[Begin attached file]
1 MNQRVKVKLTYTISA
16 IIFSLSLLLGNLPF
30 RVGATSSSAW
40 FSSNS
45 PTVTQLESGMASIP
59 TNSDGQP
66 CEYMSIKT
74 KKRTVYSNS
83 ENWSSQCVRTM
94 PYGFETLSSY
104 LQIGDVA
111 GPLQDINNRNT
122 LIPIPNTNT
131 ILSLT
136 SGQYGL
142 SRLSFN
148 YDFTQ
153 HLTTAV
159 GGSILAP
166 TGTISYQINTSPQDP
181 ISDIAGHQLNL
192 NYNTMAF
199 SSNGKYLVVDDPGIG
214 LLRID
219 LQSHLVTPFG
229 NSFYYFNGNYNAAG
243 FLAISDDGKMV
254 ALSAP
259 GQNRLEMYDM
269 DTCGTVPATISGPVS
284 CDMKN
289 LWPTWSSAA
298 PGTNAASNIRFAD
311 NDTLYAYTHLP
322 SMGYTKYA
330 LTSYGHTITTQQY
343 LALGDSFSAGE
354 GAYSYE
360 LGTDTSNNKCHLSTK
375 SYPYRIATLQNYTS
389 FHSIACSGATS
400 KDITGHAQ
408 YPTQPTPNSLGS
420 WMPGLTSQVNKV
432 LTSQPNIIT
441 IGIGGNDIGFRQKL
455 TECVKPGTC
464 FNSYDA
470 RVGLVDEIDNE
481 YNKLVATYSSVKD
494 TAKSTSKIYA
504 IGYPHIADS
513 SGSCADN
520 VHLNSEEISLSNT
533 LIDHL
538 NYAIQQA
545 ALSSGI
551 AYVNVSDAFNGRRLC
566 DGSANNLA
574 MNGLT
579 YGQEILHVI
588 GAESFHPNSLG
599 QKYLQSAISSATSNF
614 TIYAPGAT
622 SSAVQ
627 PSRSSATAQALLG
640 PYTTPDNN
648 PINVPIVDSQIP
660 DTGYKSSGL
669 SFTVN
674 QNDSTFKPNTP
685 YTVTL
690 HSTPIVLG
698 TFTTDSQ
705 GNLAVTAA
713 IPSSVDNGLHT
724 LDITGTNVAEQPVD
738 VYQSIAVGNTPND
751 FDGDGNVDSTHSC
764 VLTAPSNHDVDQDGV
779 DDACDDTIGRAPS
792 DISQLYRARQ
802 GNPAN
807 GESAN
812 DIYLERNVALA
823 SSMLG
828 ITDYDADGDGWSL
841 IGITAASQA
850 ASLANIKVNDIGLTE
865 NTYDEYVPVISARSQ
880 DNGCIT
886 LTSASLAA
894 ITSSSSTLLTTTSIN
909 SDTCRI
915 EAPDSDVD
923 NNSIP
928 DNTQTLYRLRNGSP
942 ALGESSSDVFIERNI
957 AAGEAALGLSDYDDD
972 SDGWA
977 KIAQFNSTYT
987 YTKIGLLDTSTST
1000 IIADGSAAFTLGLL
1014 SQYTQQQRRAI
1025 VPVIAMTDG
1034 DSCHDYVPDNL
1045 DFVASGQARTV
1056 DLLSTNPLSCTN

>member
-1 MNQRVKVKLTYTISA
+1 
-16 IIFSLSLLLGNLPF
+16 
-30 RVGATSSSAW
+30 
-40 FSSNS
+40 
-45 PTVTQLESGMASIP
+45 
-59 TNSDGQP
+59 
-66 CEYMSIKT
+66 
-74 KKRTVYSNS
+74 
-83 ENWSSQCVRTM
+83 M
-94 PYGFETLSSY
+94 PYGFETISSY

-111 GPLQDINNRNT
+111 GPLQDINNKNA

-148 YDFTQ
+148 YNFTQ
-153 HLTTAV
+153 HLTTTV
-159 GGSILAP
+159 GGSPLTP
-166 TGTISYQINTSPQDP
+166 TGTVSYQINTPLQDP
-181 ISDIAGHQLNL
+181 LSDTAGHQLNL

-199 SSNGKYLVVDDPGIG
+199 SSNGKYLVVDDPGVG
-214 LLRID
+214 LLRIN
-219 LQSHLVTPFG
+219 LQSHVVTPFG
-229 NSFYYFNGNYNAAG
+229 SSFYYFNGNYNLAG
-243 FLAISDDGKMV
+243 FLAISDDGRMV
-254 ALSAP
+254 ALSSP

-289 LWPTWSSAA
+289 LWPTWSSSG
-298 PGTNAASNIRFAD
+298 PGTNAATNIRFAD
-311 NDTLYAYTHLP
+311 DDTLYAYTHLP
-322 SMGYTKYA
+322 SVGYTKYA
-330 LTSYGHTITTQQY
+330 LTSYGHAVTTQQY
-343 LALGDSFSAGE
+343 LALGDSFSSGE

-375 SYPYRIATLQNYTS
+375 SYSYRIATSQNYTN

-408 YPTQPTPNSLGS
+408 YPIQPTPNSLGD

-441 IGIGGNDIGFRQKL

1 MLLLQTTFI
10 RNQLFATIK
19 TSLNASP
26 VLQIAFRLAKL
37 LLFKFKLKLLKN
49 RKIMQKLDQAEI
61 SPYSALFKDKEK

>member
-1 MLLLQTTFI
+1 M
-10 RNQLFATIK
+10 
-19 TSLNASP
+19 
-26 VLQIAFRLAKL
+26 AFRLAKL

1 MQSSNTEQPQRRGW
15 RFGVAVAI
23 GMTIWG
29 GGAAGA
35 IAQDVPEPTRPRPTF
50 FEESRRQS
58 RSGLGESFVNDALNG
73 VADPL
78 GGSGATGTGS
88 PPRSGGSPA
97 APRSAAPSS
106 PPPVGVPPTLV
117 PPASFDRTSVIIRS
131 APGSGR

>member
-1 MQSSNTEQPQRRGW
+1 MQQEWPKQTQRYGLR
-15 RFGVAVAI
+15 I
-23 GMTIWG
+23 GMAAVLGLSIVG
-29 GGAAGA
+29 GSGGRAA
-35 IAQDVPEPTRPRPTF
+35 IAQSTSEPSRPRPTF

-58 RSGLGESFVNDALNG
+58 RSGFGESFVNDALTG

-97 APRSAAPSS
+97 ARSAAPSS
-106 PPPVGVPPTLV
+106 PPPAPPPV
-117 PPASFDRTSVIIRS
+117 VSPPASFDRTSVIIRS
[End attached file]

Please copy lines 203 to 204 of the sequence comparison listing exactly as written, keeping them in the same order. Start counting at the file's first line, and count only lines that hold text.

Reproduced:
+1 MQQEWPKQTQRYGLR
-15 RFGVAVAI